What we want from No. 11

A letter to the next Chancellor of the Exchequer, to be opened on 6 May, 2005. Subject: engineering and technology. Priority: high.

Dear Mr. Brown/Letwin/AN Other (delete as appropriate):

Here at The Engineer we know that you have a lot on your plate right now. If the general election has produced a surprise, you’re probably still busy moving the furniture into Number 11.

But we hope you will soon be able to turn your attention to our engineering and technology base because, as we are sure you are aware, in this respect the UK is facing both opportunities and threats to an extent possibly unparalleled in its recent history.

Just before the election Anne Campbell, the Labour MP for Cambridge, called for more government support for technology-based start-up businesses based on the US model.

The Engineer has supported these proposals before, and makes no apology for returning to them at the start of a new term of government.

Gordon Brown’s last budget of the previous term contained plans to compel public agencies to direct at least 2.5 per cent of their external R&D spending to small and medium-sized businesses.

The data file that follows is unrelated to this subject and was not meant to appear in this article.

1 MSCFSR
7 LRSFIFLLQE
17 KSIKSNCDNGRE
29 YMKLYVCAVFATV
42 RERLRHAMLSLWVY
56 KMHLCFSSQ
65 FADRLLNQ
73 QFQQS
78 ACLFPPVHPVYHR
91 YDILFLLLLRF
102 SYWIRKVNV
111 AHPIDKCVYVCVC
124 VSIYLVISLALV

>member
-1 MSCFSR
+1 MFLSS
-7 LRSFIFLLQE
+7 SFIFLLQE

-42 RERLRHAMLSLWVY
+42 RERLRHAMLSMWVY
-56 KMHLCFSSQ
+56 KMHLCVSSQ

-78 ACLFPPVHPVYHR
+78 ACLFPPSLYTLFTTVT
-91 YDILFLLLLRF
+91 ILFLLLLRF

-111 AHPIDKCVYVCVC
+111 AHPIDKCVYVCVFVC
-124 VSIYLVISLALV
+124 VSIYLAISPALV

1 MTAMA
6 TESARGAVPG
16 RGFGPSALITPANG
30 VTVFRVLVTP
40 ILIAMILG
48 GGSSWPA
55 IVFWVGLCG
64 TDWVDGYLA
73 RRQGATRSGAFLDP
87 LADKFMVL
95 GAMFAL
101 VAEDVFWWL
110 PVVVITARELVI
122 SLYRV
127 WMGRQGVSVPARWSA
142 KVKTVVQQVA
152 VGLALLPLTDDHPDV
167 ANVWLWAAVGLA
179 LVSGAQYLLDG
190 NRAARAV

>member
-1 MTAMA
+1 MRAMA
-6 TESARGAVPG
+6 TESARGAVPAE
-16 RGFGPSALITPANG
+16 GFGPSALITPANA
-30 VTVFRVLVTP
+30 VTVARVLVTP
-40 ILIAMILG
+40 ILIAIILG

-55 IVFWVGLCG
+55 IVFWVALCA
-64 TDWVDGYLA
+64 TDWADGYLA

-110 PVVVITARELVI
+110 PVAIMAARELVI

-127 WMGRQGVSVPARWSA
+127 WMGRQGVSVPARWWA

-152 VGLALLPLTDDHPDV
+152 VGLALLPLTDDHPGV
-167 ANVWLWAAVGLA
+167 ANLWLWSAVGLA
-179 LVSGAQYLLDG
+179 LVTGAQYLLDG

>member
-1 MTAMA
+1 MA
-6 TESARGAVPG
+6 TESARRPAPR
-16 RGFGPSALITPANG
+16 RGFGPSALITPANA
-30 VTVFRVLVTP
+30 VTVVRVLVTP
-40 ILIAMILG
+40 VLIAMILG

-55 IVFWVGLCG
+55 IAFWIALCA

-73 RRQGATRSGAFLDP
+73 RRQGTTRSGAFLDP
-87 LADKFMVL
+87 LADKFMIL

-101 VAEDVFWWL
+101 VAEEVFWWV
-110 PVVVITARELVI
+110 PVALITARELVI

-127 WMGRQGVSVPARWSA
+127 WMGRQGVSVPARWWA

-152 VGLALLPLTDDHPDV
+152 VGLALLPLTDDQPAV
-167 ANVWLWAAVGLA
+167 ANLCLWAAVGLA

This is to be welcomed, but is only a start. As Campbell, with the support of private funding providers such as TTP Ventures, has pointed out the US has developed a ruthlessly efficient machine for finding, backing and adopting new technologies and scientific advances.

Our own civil service seems rather creaky and ad hoc by comparison. We need a properly structured relationship between those developing the UK’s most promising technologies and the government departments that could benefit from them.

That would give our engineers and technologists the breathing space they need to get their ideas out of the laboratory and refined to a stage that may interest the wider commercial community.

We know that spending taxpayers’ money wisely was a major theme of the election.

We know that if Mr Letwin is reading this, he will already be preparing to take an axe to large swathes of the UK’s quangos. We know that state aid is a thorny issue. At the time of writing, the Labour government was agonising what, if any, support it should give MG Rover in a bid to secure a life-saving deal with a Chinese partner — a depressingly defensive situation reminiscent of the darkest days of the 1970 car industry.

But if you are going to create one new body, make it a highly-focused small business R&D unit along US lines. Let it sort the wheat from the chaff, and use UK taxpayers’ money to back the success stories of tomorrow.

And good luck for the next four years. You’ll need it.

Andrew Lee